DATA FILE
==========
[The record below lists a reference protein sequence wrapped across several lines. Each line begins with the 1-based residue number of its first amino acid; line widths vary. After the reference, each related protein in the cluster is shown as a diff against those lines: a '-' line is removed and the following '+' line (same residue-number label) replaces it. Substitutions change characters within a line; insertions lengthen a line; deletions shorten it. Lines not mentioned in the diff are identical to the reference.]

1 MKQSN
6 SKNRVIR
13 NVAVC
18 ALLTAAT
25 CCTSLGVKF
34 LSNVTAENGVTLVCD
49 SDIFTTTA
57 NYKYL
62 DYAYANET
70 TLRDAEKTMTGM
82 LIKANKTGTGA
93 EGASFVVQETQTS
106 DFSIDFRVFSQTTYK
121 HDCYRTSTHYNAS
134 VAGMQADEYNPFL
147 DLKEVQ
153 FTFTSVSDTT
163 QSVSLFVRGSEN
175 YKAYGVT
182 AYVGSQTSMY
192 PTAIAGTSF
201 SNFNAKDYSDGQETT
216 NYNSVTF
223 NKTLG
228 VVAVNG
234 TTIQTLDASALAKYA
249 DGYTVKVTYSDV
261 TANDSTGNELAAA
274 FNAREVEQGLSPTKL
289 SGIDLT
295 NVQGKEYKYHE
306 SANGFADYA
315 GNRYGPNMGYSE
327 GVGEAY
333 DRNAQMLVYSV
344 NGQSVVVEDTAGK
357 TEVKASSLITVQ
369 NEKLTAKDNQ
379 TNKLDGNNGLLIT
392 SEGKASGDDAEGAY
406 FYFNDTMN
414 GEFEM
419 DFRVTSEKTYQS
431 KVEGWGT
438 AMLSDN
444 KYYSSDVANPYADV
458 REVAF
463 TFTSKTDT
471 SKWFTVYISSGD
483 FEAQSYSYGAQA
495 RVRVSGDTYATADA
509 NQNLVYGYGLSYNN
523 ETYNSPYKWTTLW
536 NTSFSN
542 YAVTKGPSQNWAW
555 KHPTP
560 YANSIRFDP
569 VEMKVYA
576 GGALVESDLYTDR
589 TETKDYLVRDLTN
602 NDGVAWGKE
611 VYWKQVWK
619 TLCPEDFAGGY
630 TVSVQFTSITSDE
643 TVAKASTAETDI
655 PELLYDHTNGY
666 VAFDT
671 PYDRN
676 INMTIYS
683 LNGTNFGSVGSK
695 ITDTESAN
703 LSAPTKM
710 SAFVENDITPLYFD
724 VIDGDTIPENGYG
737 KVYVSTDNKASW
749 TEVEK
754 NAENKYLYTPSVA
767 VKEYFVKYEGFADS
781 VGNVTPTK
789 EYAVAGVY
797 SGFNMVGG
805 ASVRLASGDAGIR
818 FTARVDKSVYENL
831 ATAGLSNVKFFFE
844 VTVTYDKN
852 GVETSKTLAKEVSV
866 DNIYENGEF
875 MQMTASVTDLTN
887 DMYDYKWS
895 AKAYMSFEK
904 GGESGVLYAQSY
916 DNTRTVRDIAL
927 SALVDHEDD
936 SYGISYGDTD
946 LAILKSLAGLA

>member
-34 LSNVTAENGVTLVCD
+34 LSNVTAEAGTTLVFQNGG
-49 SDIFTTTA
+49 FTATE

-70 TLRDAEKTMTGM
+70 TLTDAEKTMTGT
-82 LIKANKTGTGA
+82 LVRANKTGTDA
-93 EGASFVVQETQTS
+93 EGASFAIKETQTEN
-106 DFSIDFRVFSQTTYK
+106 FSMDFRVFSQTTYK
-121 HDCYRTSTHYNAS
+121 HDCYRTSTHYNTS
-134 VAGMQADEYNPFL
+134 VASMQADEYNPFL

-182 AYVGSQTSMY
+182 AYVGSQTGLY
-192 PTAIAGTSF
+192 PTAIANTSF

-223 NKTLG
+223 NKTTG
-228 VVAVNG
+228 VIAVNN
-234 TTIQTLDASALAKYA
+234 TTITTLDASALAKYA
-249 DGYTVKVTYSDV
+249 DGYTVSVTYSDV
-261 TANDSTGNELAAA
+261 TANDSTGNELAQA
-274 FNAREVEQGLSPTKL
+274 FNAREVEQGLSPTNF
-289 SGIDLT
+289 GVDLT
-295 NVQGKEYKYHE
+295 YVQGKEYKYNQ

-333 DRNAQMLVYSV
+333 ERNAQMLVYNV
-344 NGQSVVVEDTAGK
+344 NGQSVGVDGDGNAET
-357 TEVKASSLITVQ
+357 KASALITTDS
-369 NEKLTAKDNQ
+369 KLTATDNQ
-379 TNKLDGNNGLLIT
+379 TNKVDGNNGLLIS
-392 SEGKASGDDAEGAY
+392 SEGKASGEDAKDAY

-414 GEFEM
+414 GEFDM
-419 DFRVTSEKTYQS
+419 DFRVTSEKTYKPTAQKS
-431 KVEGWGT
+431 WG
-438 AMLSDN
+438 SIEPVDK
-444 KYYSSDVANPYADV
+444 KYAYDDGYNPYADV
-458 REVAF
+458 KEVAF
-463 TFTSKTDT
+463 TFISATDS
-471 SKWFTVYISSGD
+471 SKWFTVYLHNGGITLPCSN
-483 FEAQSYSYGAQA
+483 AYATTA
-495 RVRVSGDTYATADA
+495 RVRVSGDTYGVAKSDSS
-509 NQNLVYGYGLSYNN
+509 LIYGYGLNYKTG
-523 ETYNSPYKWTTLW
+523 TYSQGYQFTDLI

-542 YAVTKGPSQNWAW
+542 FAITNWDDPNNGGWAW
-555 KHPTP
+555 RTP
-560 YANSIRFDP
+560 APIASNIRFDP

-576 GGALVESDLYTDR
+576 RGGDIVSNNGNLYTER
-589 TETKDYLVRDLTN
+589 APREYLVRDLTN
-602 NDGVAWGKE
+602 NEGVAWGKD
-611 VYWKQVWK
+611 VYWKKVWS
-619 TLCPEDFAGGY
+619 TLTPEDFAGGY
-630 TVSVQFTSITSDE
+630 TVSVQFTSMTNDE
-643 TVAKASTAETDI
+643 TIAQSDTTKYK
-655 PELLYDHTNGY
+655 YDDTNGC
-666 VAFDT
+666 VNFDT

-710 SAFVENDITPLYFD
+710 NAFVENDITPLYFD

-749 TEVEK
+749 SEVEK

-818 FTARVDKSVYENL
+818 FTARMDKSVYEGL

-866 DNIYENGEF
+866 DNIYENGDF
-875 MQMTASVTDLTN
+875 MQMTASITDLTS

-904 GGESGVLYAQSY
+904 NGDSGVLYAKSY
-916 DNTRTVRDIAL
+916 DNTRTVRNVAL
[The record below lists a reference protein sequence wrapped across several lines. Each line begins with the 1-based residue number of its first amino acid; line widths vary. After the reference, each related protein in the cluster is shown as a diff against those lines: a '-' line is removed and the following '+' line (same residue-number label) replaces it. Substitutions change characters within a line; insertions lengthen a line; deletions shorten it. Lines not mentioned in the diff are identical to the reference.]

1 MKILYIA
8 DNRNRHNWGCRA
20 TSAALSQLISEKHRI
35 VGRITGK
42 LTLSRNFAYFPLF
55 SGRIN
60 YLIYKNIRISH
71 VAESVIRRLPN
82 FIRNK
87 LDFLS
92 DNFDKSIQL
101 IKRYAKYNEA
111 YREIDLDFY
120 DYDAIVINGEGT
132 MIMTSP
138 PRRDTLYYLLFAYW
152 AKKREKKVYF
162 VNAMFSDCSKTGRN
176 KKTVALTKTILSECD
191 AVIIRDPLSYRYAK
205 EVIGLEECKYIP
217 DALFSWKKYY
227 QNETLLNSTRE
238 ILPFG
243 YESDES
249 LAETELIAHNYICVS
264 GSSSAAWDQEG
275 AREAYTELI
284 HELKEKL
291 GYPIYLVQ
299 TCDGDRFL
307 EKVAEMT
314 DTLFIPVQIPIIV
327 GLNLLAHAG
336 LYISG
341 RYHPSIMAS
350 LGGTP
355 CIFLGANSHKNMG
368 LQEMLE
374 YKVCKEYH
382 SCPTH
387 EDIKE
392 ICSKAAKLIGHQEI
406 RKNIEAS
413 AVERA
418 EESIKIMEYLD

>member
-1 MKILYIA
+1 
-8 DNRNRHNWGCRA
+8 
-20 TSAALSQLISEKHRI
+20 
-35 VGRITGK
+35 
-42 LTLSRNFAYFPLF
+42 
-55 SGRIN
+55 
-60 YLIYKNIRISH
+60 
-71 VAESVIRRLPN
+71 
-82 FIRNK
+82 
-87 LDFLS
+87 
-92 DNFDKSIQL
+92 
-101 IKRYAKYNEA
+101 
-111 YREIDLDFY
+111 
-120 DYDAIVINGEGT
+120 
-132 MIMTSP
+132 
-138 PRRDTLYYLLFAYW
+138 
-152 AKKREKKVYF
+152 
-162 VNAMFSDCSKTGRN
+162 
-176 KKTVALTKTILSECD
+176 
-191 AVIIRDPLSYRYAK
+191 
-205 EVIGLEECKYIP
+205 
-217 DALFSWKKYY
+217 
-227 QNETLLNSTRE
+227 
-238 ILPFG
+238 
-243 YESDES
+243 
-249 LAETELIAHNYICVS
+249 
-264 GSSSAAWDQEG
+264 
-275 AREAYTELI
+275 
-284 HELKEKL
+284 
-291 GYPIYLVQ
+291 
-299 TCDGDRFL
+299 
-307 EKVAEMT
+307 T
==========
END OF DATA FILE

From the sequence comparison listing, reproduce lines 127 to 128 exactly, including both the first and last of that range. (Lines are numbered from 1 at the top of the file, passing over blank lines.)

+261 TANDSTGNELAQA
-274 FNAREVEQGLSPTKL